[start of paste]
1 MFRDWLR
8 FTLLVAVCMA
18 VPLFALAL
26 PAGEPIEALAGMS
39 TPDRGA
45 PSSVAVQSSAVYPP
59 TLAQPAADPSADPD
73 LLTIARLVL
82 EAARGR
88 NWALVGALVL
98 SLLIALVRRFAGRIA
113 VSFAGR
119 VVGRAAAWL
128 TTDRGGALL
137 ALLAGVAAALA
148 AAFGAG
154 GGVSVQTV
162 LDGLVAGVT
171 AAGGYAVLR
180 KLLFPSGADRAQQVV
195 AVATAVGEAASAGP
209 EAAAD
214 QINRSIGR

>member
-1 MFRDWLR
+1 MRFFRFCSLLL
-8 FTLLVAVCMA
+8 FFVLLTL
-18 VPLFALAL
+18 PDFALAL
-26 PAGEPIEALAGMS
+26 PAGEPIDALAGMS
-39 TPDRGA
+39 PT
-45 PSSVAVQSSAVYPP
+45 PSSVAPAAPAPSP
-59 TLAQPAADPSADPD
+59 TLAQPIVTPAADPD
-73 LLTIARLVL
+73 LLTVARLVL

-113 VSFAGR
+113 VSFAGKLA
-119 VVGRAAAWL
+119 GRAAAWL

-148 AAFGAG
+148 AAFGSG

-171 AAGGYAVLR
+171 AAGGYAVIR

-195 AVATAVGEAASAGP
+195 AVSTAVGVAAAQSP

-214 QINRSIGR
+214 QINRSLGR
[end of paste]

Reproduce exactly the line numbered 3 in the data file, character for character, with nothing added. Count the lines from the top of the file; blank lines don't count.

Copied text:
18 VPLFALAL